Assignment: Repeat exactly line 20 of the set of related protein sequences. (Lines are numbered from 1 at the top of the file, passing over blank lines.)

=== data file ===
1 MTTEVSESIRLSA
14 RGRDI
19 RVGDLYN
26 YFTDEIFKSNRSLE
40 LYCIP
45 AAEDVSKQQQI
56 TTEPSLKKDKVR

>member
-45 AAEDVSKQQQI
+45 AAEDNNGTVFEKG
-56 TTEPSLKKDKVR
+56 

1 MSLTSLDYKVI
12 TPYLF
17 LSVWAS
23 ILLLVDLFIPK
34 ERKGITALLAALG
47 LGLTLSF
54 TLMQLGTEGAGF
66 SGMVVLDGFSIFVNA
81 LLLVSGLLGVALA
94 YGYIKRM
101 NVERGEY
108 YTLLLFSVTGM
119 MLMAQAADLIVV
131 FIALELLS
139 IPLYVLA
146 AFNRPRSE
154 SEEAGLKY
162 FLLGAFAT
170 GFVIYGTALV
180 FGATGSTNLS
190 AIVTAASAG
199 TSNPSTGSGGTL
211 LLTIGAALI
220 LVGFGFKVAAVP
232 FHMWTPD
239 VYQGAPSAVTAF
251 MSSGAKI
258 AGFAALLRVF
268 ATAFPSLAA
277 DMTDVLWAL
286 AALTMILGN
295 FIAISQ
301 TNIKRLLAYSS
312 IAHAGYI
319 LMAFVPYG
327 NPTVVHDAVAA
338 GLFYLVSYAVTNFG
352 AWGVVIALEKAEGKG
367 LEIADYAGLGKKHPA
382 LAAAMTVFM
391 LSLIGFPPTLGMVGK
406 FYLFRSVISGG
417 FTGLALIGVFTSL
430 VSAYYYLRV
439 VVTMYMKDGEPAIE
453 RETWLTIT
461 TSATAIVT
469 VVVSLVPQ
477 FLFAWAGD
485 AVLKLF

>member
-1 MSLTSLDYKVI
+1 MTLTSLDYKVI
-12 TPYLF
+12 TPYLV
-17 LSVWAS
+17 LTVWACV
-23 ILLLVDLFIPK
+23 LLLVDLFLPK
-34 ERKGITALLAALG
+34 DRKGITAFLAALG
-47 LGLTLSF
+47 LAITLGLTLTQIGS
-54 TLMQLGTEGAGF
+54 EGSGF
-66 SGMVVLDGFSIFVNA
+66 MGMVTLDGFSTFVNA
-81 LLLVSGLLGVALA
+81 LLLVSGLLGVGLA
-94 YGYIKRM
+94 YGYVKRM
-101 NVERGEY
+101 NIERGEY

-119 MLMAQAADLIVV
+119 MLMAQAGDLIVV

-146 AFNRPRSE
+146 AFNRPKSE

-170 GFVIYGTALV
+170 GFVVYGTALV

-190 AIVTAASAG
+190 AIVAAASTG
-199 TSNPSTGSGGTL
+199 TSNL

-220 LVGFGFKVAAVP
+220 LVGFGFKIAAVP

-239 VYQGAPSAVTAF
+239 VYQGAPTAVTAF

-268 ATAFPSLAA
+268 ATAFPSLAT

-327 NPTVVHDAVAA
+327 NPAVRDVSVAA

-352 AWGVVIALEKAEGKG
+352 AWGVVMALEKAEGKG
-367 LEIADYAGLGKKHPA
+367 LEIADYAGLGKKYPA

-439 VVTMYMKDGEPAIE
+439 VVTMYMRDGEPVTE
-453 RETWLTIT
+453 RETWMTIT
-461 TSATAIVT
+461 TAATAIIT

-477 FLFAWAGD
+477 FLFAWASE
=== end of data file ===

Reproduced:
66 SGMVVLDGFSIFVNA